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  29. IVF: a Debate.Margaret Tighe, N. Tonti-Filippini, R. Rowland & P. Singer - 1999 - Bioethics: An Anthology 9.
     
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  30.  6
    Money-Back Guarantees for IVF: An Ethical Critique.Thomas H. Murray - 1997 - Journal of Law, Medicine and Ethics 25 (4):292-294.
    When infertility clinics offer money-back guarantees, they prefer to give them more delicate names such asshared risk,” “warranty,” oroutcomeprograms. We should not allow (...)such daintiness to distract us from the bottom line of these programs which are all about the bottom line.John Robertson and Theodore Schneyer defend such programs as special forms of insurance, what they callrisk-of-failure insurance.” They argue, inProfessional Self-Regulation and Shared-Risk Programs for In Vitro Fertilization,” that the criticisms of in vitro fertilization shared-risk programs by the American Medical Association and others are off the mark. It would be sufficient, Robertson and Schneyer contend, to develop guidelines for informed consent or protocols that discourage risky clinical procedures. They acknowledge that shared risk planspresent problems if not offered with full disclosure and attention to patient interests,” but they insist thatthere is no reason why they cannot be implemented in an ethically sound way.”. (shrink)
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  31.  5
    Is IVF Good Medicine?P. Connor - 1990 - Ethics and Medicine: A Christian Perspective on Issues in Bioethics 7 (1):11-13.
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  32.  10
    IVF: Mayhem and MurderWell Disguised.Paul Conner - 2016 - Nova et Vetera 14 (2):391-402.
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  33.  30
    Human IVF, Embryo Research, Fetal Tissue for Research and Treatment, and Abortion: International Information.R. Curson - 1991 - Journal of Medical Ethics 17 (2):105-106.
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  34. IVF International.Helen Bequaert Holmes - forthcoming - Hastings Center Report.
     
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  35.  11
    IVF Shared-Risk Programs.David A. Hyman & Charles Silver - 1998 - Journal of Law, Medicine and Ethics 26 (1):79-80.
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  36.  5
    IVF Shared-Risk Programs.David A. Hyman & Charles Silver - 1998 - Journal of Law, Medicine and Ethics 26 (1):79-80.
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  37.  23
    IVF and Justice. Moral, Social and Legal Issues Related to Human in Vitro Fertilisation.Patrick Riordan - 1991 - Philosophical Studies (Dublin) 33:369-371.
  38.  7
    IVF and Justice. Moral, Social and Legal Issues Related to Human in Vitro Fertilisation[REVIEW]Patrick Riordan - 1991 - Philosophical Studies (Dublin) 33:369-371.
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  39.  2
    IVF and Justice. Moral, Social and Legal Issues Related to Human in Vitro Fertilisation.Patrick Riordan - 1991 - Philosophical Studies (Dublin) 33:369-371.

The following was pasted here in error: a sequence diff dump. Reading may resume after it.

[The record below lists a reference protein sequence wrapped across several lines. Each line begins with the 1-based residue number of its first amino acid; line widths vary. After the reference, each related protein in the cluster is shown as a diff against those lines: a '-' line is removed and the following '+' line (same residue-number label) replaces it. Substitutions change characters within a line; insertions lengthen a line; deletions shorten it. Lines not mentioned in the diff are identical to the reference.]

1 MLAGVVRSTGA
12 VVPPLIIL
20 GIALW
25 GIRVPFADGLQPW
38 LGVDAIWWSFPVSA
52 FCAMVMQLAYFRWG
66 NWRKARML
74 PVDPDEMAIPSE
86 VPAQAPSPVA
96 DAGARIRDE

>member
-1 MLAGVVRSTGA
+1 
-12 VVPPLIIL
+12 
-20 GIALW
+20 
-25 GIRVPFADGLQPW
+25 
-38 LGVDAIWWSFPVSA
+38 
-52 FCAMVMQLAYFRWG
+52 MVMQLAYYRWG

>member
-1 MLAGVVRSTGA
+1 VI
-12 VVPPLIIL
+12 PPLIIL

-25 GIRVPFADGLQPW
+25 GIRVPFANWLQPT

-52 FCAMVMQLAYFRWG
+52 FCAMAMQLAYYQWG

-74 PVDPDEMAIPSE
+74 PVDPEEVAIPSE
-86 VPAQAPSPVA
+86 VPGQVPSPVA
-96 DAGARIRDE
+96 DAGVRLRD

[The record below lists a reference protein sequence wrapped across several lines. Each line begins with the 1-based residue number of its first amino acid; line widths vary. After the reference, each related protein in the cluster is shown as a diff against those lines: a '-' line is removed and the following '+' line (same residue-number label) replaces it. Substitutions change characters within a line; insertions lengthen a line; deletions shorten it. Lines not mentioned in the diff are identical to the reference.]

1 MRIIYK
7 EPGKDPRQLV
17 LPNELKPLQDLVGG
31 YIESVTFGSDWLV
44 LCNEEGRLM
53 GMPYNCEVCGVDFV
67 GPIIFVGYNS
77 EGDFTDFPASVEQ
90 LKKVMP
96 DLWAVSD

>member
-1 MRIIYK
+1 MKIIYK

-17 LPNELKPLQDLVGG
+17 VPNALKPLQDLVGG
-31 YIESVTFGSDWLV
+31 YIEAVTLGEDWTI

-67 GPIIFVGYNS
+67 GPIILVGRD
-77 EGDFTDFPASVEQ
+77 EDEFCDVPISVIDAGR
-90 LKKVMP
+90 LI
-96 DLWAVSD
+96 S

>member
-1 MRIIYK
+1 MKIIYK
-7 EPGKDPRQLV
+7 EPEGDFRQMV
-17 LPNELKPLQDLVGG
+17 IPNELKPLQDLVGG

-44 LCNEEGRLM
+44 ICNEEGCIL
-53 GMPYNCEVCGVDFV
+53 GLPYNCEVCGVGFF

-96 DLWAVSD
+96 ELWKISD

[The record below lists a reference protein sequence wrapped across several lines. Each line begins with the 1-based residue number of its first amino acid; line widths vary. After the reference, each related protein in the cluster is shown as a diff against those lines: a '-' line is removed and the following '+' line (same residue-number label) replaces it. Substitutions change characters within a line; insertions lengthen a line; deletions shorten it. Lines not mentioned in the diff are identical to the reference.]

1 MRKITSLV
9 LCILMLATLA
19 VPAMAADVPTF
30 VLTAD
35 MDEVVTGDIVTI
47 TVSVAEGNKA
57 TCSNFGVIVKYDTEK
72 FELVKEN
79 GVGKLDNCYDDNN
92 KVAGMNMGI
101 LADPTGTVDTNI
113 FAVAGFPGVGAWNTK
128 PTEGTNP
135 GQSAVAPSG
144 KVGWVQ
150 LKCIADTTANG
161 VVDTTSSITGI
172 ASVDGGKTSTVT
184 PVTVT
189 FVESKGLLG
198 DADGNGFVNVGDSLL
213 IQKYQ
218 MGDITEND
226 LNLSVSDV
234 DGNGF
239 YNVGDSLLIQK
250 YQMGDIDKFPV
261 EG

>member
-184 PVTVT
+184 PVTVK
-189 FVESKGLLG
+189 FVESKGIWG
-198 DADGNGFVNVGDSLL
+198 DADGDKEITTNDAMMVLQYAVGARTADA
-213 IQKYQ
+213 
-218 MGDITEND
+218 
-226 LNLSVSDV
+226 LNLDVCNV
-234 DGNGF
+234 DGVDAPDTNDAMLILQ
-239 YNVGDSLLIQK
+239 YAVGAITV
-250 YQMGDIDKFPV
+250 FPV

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  40.  6
    IVF in the 90s. Towards a Medical, Social and Ethical Evaluation.F. Shenfield - 1999 - Journal of Medical Ethics 25 (3):284-285.
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  41.  17
    The Use of Data Mining Methods to Predict the Result of Infertility Treatment Using the IVF ET Method.Paweł Malinowski, Robert Milewski, Piotr Ziniewicz, Anna Justyna Milewska, Jan Czerniecki & Sławomir Wołczyński - 2014 - Studies in Logic, Grammar and Rhetoric 39 (1):67-74.
    The IVF ET method is a scientifically recognized infertility treat- ment method. The problem, however, is this methods unsatisfactory efficiency. This calls for a more thorough (...)analysis of the information available in the treat- ment process, in order to detect the factors that have an effect on the results, as well as to effectively predict result of treatment. Classical statistical methods have proven to be inadequate in this issue. Only the use of modern methods of data mining gives hope for a more effective analysis of the collected data. This work provides an overview of the new methods used for the analysis of data on infertility treatment, and formulates a proposal for further directions for research into increasing the efficiency of the predicted result of the treatment process. (shrink)
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  42.  47
    Reproductive Ethics in Commercial Surrogacy: Decision-Making in IVF Clinics in New Delhi, India.Malene Tanderup, Sunita Reddy, Tulsi Patel & Birgitte Bruun Nielsen - 2015 - Journal of Bioethical Inquiry 12 (3):491-501.
    As a neo-liberal economy, India has become one of the new health tourism destinations, with commercial gestational surrogacy as an expanding market. Yet the Indian Assisted (...)Reproductive Technology Bill has been pending for five years, and the guidelines issued by the Indian Council of Medical Research are somewhat vague and contradictory, resulting in self-regulated practices of fertility clinics. This paper broadly looks at clinical ethics in reproduction in the practice of surrogacy and decision-making in various procedures. Through empirical research in New Delhi, the capital of India, from December 2011 to November 2012, issues of decision-making on embryo transfer, fetal reduction, and mode of delivery were identified. Interviews were carried out with doctors in eighteen ART clinics, agents from four agencies, and fourteen surrogates. In aiming to fulfil the commissioning parentsdemands, doctors were willing to go to the greatest extent possible in their medical practice. Autonomy and decision-making regarding choice of the number of embryos to transfer and the mode of delivery lay neither with commissioning parents nor surrogate mothers but mostly with doctors. In order to ensure higher success rates, surrogates faced the risk of multiple pregnancy and fetal reduction with little information regarding the risks involved. In the globalized market of commercial surrogacy in India, and with clinics compromising on ethics, there is an urgent need for formulation of regulative law for the clinical practice and maintenance of principles of reproductive ethics in order to ensure that the interests of surrogate mothers are safeguarded. (shrink)